Moral Inflexibility in Games

So games with moral choice systems have been getting better, no longer is the choice to either save the orphan or burn him alive, but it's still got a long way to go.

Take for example the Tenpenny Tower's quest in Fallout 3, where the "good" action is basically acting like a retard, or in the same game the Vampire quest line where you are basically acting like an enforcer running a protection racket. Then there are a number of quests in Mass Effect 2, a game that generally gets the moral choice system pretty right, for example one of the first "found" missions you do via scanning has you finding data that could harm your partners if released to the public.

Of course the good action is to send it to the authorities, the neutral to send it back to them, and the "evil" to keep it for yourself, seems pretty straight forward right? send it to the public to be a good guy, wrong, moral choices very rarely exist in a vacuum, you never forget in the game that you're working with them because it's the only choice, so antagonising them is plain stupid, the good choice should be to keep the data, and the evil choice should be to send it back to them. After all there is nothing stopping you releasing it once you're done with them? Now some people might say that fits the definition of Mass Effect 2's morality system, which defines the actions as moral and ruthless, and keeping the data back is pretty ruthless (I'd personally say intelligent).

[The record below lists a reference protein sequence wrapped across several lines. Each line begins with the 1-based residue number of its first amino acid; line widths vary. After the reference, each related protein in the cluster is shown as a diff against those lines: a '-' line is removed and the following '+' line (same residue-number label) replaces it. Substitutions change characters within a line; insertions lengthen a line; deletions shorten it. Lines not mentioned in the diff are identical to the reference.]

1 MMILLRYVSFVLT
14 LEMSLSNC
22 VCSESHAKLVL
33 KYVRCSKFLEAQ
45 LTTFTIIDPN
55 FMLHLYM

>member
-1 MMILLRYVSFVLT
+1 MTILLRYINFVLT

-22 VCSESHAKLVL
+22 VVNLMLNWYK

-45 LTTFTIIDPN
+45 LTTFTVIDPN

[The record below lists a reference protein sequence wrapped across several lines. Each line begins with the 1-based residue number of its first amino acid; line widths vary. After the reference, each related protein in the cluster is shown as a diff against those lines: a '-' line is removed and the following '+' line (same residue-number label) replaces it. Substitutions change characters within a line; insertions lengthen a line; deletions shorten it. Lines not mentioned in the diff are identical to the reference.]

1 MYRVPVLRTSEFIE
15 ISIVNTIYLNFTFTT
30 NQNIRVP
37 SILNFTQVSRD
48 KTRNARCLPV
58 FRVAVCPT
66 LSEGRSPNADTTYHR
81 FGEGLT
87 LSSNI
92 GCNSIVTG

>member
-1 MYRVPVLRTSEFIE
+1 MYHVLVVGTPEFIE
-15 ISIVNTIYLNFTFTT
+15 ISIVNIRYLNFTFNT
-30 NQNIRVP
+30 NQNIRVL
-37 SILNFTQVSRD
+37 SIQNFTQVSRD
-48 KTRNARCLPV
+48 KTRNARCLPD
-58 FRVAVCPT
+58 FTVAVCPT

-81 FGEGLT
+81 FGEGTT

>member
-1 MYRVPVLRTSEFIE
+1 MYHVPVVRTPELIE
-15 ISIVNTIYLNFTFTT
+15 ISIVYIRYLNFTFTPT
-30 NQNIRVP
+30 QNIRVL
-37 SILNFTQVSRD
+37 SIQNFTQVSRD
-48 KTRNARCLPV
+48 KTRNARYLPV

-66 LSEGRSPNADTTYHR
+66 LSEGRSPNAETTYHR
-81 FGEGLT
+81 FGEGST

But the problem is, in most games with a moral choice system, it's one or the other, you can't be an angel and a demon, and there is no reward for being a well rounded character, and you're punished for taking different actions, for every "evil" action you take, even in games that don't take away from your "good" score like Mass Effect 2, you're punished because you've lost access to those "good" points which can drastically effect the plot, forcing you to make decisions you'd never make in the same situation if it was reality.

You often hear players say "this playthrough I'll be evil" or similar, but is that something we want as gamers? or would it be better to let us play the game as we want? making decisions based on the situation as if we were there, rather then forcing us to conform to a pre-established moral system.


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